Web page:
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January 12, 2019

Switzerland: La Chaux-de-Fonds


Buildings like this in La Chaux-de-Fonds served a dual purpose for housing and watch manufacturer.

The last stop on the way to Saint Jean de Losne from Vaduz Liechtenstein was at La Chaux-de-Fonds in the Neuchâtel Canton of Switzerland. La Chaux-de-Fonds is near the French-Swiss border. As the names suggest, Neuchâtel and Jura are in a French-speaking region. It’s still Switzerland but at least we can read the signs.

La Chaux-de-Fonds is considered the most important center of watch production in Switzerland’s Watch Valley. Watches produced in the area include the famous names Breitling, Corum, Gallet, Girard-Perregaux, Movado, Patek Philippe, Rolex, TAG Heuer, Tissot, Ulysse Nardin, and Chopard. Though the big names are here, the watch stores aren’t, at least there are not a lot of them in the center of the town. If you want to buy an expensive Swiss watch there’s better selection in Geneva, Interlaken, or any place where affluent tourists visit.

Watches are still made in La Chaux-de-Fonds and Le Locle.

Production of watches started in nearby Geneva in the 16th Century. From Geneva production expanded to the north and east into the Jura Mountains, including La Chaux-de-Fonds. The new industry found a ready workforce as the long mountain winters left the farmers needing something to do.

By the beginning of the 20th century, more than a half of all watches distributed around the globe were produced in the region of Le Locle and La Chaux-de-Fond. Watchmaking was so important to the economy that after a fire in 1794 the town plan of La Chaux-de-Fonds was altered to accommodate watch production. An open-ended scheme of parallel strips of intermingled residential housing and workshops was developed to enable watch production. The buildings were orientated such that their long direction runs north-south guaranteeing the maximal amount light, a key requirement for doing the intricate detailed work of watch making.  The comingling of housing and industry was possible do to the small size of the items being produced and the low environmental impact of the industry. The town plan also reflected the specialization of the manufacture and the ease of transport of the small individual components.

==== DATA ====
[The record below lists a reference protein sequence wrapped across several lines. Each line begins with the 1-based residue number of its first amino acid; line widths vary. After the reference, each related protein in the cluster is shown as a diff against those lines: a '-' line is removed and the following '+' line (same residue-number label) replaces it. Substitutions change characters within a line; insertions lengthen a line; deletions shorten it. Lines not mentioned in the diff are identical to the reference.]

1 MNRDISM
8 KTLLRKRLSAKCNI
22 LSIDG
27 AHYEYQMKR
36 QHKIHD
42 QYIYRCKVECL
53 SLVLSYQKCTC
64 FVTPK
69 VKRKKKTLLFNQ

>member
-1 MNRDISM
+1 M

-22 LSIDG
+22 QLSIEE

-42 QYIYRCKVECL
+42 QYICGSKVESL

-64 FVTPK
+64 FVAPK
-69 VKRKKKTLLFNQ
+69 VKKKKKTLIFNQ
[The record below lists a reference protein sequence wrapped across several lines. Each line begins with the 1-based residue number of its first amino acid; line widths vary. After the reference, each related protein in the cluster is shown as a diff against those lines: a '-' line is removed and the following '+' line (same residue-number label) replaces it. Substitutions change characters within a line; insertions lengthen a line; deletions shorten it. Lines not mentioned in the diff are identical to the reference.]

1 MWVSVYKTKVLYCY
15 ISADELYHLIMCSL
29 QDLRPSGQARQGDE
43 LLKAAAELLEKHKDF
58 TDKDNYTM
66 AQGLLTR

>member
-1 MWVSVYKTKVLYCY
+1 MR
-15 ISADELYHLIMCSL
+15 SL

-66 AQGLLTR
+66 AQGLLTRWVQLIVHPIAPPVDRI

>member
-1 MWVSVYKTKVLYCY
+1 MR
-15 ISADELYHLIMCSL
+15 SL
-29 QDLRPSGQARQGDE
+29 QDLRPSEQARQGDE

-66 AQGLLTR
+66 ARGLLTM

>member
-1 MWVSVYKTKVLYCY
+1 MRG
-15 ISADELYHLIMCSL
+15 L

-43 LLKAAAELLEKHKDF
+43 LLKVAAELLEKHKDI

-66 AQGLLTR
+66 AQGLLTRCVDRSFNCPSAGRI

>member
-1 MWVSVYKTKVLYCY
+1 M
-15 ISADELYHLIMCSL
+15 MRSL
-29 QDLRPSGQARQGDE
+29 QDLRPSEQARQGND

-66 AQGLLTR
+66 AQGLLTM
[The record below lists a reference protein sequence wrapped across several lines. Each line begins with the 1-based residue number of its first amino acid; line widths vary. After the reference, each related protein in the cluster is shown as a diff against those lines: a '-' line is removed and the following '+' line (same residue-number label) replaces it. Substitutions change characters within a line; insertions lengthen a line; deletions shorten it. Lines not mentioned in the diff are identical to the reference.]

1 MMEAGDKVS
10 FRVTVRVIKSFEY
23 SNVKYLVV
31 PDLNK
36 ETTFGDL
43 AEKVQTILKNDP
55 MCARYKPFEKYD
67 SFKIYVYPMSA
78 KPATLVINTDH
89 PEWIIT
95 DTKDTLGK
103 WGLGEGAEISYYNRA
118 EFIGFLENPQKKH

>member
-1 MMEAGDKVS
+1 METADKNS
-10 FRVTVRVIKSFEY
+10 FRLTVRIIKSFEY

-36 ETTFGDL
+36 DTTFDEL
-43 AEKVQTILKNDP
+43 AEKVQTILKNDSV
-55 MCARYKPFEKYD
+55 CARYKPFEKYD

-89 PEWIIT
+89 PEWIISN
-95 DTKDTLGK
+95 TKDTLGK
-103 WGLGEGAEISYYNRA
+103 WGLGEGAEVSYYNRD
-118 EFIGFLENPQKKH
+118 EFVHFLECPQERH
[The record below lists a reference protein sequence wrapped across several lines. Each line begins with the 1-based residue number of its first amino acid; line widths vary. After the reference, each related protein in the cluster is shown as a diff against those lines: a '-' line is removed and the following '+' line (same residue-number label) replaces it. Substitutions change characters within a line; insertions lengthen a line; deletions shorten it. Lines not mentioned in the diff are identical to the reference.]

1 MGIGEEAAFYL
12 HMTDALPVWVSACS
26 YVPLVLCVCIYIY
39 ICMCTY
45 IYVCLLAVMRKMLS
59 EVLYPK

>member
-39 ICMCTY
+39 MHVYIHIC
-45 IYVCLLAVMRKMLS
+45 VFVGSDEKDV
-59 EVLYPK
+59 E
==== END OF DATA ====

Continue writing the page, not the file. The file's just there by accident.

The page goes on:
Red roofs

Perpetual movement clock at the Museum international d’horlogerie: In reality, the clock is driven by a spring concealed in the wheel’s hub.

Noting its role in the history of watch making UNESCO inscribed “La Chaux-de-Fonds / Le Locle, Watchmaking Town Planning” as a World Heritage site in 2009. UNESCO’s citation mentions both the town’s role in the watch industry and the town planning that enabled its industry. The citation also includes the nearby village of Le Locle where watches are also produced.

Though there were few tourists when we visited La Chaux-de-Fonds there is plenty of information available and many things to see. Most notable is the Museum international d’horlogerie, which has extensive displays of and about timepieces of all sorts. The museum is very well done; it can easily consume a couple of hours of visitor’s time.

With so many things to see in and around the town it is good to consult with the tourist information office for suggestions. The tourist office is a good first step in the process of learning more about timepieces than you ever imagined.

The brand is identifiable.

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We visited La Chaux-de-Fonds at the end of May 2018.

This artwork was commissioned by the US carmaker Chevrolet to honor the company’s founder Louis Chevrolet who was born in La Chaux-de-Fonds in 1911.

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